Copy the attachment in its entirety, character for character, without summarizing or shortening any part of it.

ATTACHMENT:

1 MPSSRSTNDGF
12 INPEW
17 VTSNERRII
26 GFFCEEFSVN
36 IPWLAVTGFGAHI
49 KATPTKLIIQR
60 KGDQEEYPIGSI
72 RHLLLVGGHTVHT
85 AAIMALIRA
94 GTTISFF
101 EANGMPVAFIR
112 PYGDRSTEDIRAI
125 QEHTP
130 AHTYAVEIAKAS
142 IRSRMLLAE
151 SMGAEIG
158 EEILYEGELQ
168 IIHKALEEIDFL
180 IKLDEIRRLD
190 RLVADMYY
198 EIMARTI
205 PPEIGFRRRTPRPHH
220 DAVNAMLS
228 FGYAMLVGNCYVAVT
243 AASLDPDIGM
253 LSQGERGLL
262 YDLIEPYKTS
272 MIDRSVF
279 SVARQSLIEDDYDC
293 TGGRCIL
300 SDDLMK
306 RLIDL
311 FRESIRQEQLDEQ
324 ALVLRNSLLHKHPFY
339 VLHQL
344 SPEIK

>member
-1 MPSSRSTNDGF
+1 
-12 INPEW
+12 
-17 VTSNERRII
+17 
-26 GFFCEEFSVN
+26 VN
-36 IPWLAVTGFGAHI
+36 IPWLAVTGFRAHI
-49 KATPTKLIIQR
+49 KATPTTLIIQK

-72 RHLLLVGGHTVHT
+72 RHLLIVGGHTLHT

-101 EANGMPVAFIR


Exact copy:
1 MPSSRSTNDGF
12 INPEW
17 VTSNERRII
26 GFFCEEFSVN
36 IPWLAVTGFGAHI
49 KATPTKLIIQR
60 KGDQEEYPIGSI
72 RHLLLVGGHTVHT
85 AAIMALIRA
94 GTTISFF
101 EANGMPVAFIR
112 PYGDRSTEDIRAI
125 QEHTP
130 AHTYAVEIAKAS
142 IRSRMLLAE
151 SMGAEIG
158 EEILYEGELQ
168 IIHKALEEIDFL
180 IKLDEIRRLD
190 RLVADMYY
198 EIMARTI
205 PPEIGFRRRTPRPHH
220 DAVNAMLS
228 FGYAMLVGNCYVAVT
243 AASLDPDIGM
253 LSQGERGLL
262 YDLIEPYKTS
272 MIDRSVF
279 SVARQSLIEDDYDC
293 TGGRCIL
300 SDDLMK
306 RLIDL
311 FRESIRQEQLDEQ
324 ALVLRNSLLHKHPFY
339 VLHQL
344 SPEIK

>member
-1 MPSSRSTNDGF
+1 
-12 INPEW
+12 
-17 VTSNERRII
+17 
-26 GFFCEEFSVN
+26 VN
-36 IPWLAVTGFGAHI
+36 IPWLAVTGFRAHI
-49 KATPTKLIIQR
+49 KATPTTLIIQK

-72 RHLLLVGGHTVHT
+72 RHLLIVGGHTLHT

-101 EANGMPVAFIR